|My desk last week|
Class I am finding a tad more challenging but, on reflection, in a good way. For once, the online class format is being well done by the tutor and he even provided us with a space to negotiate the syllabus - it is refreshing to be treated like an adult by a professor and to alter the course to be of maximum benefit to us.
Two weekends ago, I and a couple of friends drove to Toronto, now affectionately referred to as T-to. It was a wonderful city full of interesting architecture and public art, that didn't make you want to bulldoze several blocks of buildings.
The weekend we chose happened to be 'Doors Open Toronto', which is basically Open Cambridge, but in Toronto. We visited the Thomas Fisher Rare Books Library at the University of Toronto, with its beautiful shelving and central elevated exhibition area. This was attached to their main University Library, which also houses the iSchool! All-in-all a pretty sensible place to put the iSchool.
Last weekend I flew down to DC to stay with a friend and her sister (in Vienna...). I think that I saw every memorial the city had to offer (The Korean War Memorial closely followed by Martin Luther King Jr. were my favourites in case you were wondering).
We also made a trip to the Library of Congress (obviously) and had a peek at the main reading room, which was jolly nice and full of people on a Saturday morning. The entrance way was decorated with famous quotations about books, which I thought was a nice touch but probably overlooked by many. It was a bit like an old version of what Cambridge Central Library has tried with the quotations painted high above the shoppers in Lion Yard.
After a 2 hour wait and 100 obnoxious 8th Grade students crawling through the security gate, I arrived at my professional Medina, the National Archives. It was all very nice to see the 'special' documents but I was actually more enthralled by the Public Vaults and the exhibition therein. Of particular interest was a wall with rotating parts answering patrons' questions as to whether the archives held information concerning certain subjects. So, there was information regarding where you could find information about relatives in Titanic, or relatives who had immigrated to the US or someone who had applied for a passport in the eighteenth century. This wall pointed patrons towards the various sources that they could use and gave the probability of the answers being held in the Archives. I thought that this was a great idea to cut down on the number of enquiries that they receive but, in reality, how many people would make the trip to the exhibition before enquiring?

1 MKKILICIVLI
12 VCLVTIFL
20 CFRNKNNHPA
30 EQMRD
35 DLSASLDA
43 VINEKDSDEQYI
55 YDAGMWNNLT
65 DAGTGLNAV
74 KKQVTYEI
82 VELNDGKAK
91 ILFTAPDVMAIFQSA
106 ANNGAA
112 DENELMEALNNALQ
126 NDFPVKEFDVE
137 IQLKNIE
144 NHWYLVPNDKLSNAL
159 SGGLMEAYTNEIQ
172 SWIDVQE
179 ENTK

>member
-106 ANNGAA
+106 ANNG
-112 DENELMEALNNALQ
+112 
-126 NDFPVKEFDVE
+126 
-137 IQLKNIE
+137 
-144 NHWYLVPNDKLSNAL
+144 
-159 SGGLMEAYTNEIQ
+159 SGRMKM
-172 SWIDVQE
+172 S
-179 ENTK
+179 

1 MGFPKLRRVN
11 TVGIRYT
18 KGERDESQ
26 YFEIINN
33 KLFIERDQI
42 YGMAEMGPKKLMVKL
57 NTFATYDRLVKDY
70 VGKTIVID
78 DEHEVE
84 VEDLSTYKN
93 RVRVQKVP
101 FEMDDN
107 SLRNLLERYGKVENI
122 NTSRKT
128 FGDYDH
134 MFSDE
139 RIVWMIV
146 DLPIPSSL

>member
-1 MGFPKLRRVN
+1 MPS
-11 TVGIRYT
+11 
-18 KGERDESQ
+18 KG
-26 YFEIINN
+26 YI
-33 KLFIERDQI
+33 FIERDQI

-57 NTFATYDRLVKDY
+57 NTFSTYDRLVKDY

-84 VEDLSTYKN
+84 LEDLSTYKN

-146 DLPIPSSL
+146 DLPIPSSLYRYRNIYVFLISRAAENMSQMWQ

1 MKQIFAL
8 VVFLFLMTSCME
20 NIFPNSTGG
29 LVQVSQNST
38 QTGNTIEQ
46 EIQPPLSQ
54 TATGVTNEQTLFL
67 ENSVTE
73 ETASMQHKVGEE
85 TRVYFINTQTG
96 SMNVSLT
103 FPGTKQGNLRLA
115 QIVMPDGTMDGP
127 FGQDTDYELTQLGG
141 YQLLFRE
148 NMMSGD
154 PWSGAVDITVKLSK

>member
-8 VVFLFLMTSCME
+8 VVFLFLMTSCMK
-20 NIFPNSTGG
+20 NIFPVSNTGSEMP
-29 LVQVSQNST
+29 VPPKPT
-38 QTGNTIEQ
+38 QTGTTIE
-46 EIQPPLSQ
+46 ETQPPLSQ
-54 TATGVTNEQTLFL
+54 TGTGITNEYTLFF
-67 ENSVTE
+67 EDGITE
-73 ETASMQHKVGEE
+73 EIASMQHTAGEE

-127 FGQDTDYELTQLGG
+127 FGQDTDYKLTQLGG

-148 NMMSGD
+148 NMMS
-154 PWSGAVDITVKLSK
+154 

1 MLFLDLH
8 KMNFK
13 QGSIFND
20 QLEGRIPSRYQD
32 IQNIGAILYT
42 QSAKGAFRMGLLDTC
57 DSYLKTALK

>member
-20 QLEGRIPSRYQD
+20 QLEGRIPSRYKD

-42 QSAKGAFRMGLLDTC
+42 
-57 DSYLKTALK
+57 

|National Archives of the US|
The next interesting part that surprised me was a whole corner dedicated to digital archiving. Questions such as 'How do we archive emails?' etc. were bandied about freely and there was an interactive quiz, part of which I failed. Now, I am not being big headed, but if I, as an archives intern, can't understand the quiz well enough to pass then there is something a bit wrong with the quiz! Apart from the rather weird ways of explaining stuff, the quiz did tell you all about metadata and keywords as well as how to tell what to scan and what sort of format to save it in. I was heartened to see this in the exhibition and, overall, very impressed with the attempts made to get the public to appreciate what archives are for.
Also: we found this gem in the Library of Congress shop - I wish someone had told me before I forked out for a Masters!